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Prison Library Project

Empowering Incarcerated Readers Across the Nation through Literature

The Claremont Forum’s Prison Library Project (PLP) is a volunteer-led program that aims to provide books and educational materials to incarcerated individuals. Our mission is to address the significant issue of inadequate literacy skills and limited access to reading materials among incarcerated men and women across the country. Since our program's inception in 1992, we have sent over half a million books to prisons throughout the US.

At our core, we firmly hold the belief that open access to reading is a fundamental human right, and books act as potent channels for enlightenment, pleasure, and profound personal growth. Furthermore, our unwavering commitment lies in mitigating the dehumanizing and isolating consequences of incarceration, offering our readers a sense of belonging within a compassionate and supportive community.

About the PLP


The Prison Library Project was founded in 1973 by Ram Dass and Bo Lozoff in Durham, North Carolina and relocated to Claremont in 1986 under the stewardship of Rick Moore.

Volunteers continued to build the project, establishing as a 501(c)(3) organization in 1992. Now in the Claremont Forum’s Bookshop in the Citrus Packing House, the project has grown into a major service project supported by hundreds of volunteers.

What We Do

The PLP receives more than 300 letters a week from inmates in 600 state and federal prisons and detention centers throughout the United States.

We mail over 10,000 packages of books each year to individual inmates. We also send boxes of books to prison librarians, educators, and chaplains.

PLP Postage Drive

We need $20,000 to cover postage for the year!

About the 
Postage Drive

The PLP Postage Drive is an ongoing campaign for postage to send books to incarcerated readers nationwide.


All postage donations will go directly into our postage meter. The funds will remain in the postage meter until used, and they cannot be transferred elsewhere.


Help us load our postage meter for the next 12 months!



Join us at the Bookshop! We have a flexible schedule and would love to have you volunteer with us!

Learn More


Is your group looking for a volunteer opportunity? Let us know - we love groups!

Learn More

Service Learning

We have opportunities for internships and can help you complete service hours.

Learn More

Dictionary Program

Why Are Dictionaries So Important?


Dictionaries represent up to 25% of the requests we receive, and we send out approximately 200 dictionaries per month at a cost of roughly $1,000 (plus postage). However, we must purchase NEW dictionaries because, in most states, prisoners are not allowed to receive used dictionaries. Sadly, we are not currently able to respond to all requests for dictionaries, because of the expense to purchase new ones.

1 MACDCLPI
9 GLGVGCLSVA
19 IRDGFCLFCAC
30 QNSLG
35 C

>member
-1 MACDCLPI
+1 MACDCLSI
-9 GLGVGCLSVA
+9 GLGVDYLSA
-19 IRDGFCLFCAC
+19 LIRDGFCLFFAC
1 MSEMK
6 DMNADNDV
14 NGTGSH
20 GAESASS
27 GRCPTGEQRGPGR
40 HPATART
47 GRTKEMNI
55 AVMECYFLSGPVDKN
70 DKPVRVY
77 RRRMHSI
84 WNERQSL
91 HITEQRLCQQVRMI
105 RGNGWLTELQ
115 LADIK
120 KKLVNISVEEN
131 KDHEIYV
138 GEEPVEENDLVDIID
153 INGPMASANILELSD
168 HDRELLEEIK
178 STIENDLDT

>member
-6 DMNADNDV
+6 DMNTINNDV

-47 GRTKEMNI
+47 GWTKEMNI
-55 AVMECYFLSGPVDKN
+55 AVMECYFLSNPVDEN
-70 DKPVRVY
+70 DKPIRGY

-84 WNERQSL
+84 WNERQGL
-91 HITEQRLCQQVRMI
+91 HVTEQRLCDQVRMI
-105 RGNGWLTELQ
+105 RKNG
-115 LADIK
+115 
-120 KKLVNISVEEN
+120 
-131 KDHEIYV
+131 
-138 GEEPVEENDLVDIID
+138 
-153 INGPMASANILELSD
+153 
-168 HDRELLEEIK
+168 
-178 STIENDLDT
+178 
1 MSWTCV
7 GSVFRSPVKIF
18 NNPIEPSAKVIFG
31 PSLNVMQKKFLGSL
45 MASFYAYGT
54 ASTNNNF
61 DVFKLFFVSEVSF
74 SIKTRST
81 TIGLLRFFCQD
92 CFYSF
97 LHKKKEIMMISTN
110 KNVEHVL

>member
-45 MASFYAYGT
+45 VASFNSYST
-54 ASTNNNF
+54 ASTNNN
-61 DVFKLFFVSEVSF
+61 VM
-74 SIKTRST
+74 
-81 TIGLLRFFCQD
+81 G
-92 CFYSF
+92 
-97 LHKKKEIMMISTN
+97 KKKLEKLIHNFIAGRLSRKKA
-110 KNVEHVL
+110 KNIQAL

Dictionaries are a vital resource for inmates completing educational programs while incarcerated. We know that inmates who complete their education have a 43% lower rate of recidivism. ¹ The PLP believes in supporting these men and women with much-needed tools to improve their chance of success.

¹ Literacy Behind Prison Walls - National Center for Education Statistics

I am serving three life sentences. Many people would view the effort to send someone like me a book as a waste of time. I have no future. But, books are essential to my life. I am so grateful that you understand. Books keep me focused and on a positive path. 

Jamison W., Waverly VA

How Do We Put Your Donations to Work?

Every donation supports the Prison Library Project. Below are our priority project allocations:

Resource List

We connect inmates with other prison book programs. We also print a nationwide resource list that links inmates to other health, wellness, education, legal, and social services.


Our primary use for financial donations is to purchase postage. We were able to allocate $2000 or more for monthly postage in 2022. 

Educational Resources

Each year, we purchase hundreds of dictionaries, Spanish-English dictionaries and other ESL resources, GED study guides, and more. In order to support prisoners as they work through educational programs or work to develop their own literacy skills.


We have been able to purchase other books that are unique to the experiences of those incarcerated. We are always looking for titles that uplift, encourage, and support those in prison.

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